Will DC savers ever get pensions?

Today we meet to discuss next steps – 18 months since issuing the paper.

I am going to an event this afternoon organised by the Royal Society of the Arts (RSA) and hosted by a famous city law firm. Our agenda is how we move risk sharing on from the one (almost)  achieved example, Royal Mail, to more general adoption by employers and savers.

That is the kind of language you use when you are discussing such matters with lawyers and actuaries who form the bulk of today’s meeting. And of course the conversation will be punctuated by the acronym CDC which is now shorthand for what Royal Mail did , but little considered outside the narrow confines of “policy”.

If risk sharing is considered by the general public it is considered by its absence

“where’s my workplace pension?”

is a reasonable enough question for a saver to ask when he/she reaches the normal minimum retirement age or the notional scheme retirement age or the state retirement age.

“Over here”

calls the annuity broker. We may return as a result of the relaxation of QE and the adoption of QT to higher annuity rates but they are still only catering for one in ten of the retiring population.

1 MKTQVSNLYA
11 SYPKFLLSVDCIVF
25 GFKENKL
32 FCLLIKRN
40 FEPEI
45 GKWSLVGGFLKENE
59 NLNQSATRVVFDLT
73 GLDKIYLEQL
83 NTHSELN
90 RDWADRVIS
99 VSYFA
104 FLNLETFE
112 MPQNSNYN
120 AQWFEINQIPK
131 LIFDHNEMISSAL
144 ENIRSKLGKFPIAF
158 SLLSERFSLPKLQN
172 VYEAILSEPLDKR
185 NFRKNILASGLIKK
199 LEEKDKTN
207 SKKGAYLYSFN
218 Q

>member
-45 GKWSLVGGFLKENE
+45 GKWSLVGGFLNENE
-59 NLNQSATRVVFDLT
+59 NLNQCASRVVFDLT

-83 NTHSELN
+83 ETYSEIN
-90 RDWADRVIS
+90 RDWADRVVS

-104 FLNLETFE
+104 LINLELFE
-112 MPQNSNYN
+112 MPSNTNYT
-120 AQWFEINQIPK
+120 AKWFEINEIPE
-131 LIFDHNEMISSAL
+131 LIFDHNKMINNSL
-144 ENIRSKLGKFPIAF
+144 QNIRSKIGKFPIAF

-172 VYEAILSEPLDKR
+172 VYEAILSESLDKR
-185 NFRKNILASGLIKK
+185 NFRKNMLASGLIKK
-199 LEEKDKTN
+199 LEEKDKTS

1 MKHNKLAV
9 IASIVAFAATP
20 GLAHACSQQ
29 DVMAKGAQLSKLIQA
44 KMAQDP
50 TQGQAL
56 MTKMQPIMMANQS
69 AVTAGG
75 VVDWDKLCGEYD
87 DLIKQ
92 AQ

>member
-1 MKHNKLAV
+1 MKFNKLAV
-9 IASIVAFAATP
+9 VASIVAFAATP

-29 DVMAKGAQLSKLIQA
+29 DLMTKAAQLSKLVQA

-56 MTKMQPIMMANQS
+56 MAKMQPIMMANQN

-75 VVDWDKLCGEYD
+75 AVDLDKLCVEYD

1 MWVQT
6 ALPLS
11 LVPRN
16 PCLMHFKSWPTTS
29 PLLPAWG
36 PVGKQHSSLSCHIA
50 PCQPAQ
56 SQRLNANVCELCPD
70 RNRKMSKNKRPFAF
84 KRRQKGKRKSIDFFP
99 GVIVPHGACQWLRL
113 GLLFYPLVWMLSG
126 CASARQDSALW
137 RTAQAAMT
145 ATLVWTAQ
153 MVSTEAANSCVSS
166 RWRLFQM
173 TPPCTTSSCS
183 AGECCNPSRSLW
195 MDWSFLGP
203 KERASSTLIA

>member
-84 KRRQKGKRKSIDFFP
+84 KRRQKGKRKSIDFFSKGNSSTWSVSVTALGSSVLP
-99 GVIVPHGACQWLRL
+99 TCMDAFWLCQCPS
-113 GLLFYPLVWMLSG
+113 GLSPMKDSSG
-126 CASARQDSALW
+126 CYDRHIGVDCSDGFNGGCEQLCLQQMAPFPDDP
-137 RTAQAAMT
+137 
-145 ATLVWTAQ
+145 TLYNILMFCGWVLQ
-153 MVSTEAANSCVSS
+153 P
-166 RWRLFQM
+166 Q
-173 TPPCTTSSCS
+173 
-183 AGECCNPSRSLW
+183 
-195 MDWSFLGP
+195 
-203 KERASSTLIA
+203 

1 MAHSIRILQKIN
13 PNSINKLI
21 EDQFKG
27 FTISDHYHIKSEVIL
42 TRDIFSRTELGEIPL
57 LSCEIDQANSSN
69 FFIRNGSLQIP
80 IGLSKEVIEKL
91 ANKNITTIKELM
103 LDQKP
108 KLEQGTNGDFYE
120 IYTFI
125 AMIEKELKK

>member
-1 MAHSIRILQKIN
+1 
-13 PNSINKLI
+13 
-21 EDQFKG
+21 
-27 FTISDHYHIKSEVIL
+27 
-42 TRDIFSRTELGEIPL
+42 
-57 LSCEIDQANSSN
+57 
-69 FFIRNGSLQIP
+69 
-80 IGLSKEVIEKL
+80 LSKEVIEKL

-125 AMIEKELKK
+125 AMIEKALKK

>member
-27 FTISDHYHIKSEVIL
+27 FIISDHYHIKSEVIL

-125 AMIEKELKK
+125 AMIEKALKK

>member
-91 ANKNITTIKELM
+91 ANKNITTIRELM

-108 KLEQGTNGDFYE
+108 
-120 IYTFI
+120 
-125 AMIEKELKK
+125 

There is substantial support for not using the word “pension” in connection with workplace DC saving – apparently it puts people off. In my experience people find the idea of a pension very appealing, but they struggle to find a way to convert their savings into a sustainable income for life. It’s not the pension but the lack of pension, that puts savers off.

And is this surprising when we look at the evidence of what is happening to our savings.

The FCA’s retirement income study tells us that most people are drawing down as they see fit. The FCA has launched a thematic review as to whether advisers offering drawdown advice are meeting their consumer duty. The cost of drawdown can be as high as the recommended rate of drawdown.

Meanwhile, the vast majority of pots are still too small to merit the attention of anyone offering a pension and are therefore cashed out, even where cashing out is inefficient tax-wise and defeating the objectives of the pension system and the incentives offered to save for a pension.

In short, the current pension landscape does not include workplace pensions. We get the state pension, if we are lucky we get a works (DB) pension and we get a pot of money that is from our additional voluntary participation in workplace retirement saving. We are not offered a pension.

A just settlement?

Let’s look at this through the lens of big government and the eyes of the Minister for Pensions, Laura Trott. She thinks that the difference in pension opportunities between those who get a DB pension paid with some inflation protection for the rest of their (and their spouse’s life) and the opportunities from a DC pension pot (the investment pathways) do not represent a just settlement for those in their fifties and sixties looking to set up an income in retirement.